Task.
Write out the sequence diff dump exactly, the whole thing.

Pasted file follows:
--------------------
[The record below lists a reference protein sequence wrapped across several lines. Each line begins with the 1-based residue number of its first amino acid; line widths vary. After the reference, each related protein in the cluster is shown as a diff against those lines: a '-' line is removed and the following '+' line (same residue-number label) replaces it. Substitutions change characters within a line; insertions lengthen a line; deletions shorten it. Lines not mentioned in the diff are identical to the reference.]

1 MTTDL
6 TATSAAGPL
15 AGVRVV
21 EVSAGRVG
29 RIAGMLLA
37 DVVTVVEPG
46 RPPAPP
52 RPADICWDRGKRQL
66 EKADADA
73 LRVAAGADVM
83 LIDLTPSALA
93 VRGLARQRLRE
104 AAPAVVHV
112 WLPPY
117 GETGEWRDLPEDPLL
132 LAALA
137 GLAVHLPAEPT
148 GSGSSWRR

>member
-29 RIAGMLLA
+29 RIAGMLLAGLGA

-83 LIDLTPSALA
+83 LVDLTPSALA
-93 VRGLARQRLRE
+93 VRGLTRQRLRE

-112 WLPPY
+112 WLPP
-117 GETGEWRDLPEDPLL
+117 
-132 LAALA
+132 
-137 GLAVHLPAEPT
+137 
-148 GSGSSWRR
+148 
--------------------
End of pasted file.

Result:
[The record below lists a reference protein sequence wrapped across several lines. Each line begins with the 1-based residue number of its first amino acid; line widths vary. After the reference, each related protein in the cluster is shown as a diff against those lines: a '-' line is removed and the following '+' line (same residue-number label) replaces it. Substitutions change characters within a line; insertions lengthen a line; deletions shorten it. Lines not mentioned in the diff are identical to the reference.]

1 MTTDL
6 TATSAAGPL
15 AGVRVV
21 EVSAGRVG
29 RIAGMLLA
37 DVVTVVEPG
46 RPPAPP
52 RPADICWDRGKRQL
66 EKADADA
73 LRVAAGADVM
83 LIDLTPSALA
93 VRGLARQRLRE
104 AAPAVVHV
112 WLPPY
117 GETGEWRDLPEDPLL
132 LAALA
137 GLAVHLPAEPT
148 GSGSSWRR

>member
-29 RIAGMLLA
+29 RIAGMLLAGLGA

-83 LIDLTPSALA
+83 LVDLTPSALA
-93 VRGLARQRLRE
+93 VRGLTRQRLRE

-112 WLPPY
+112 WLPP
-117 GETGEWRDLPEDPLL
+117 
-132 LAALA
+132 
-137 GLAVHLPAEPT
+137 
-148 GSGSSWRR
+148 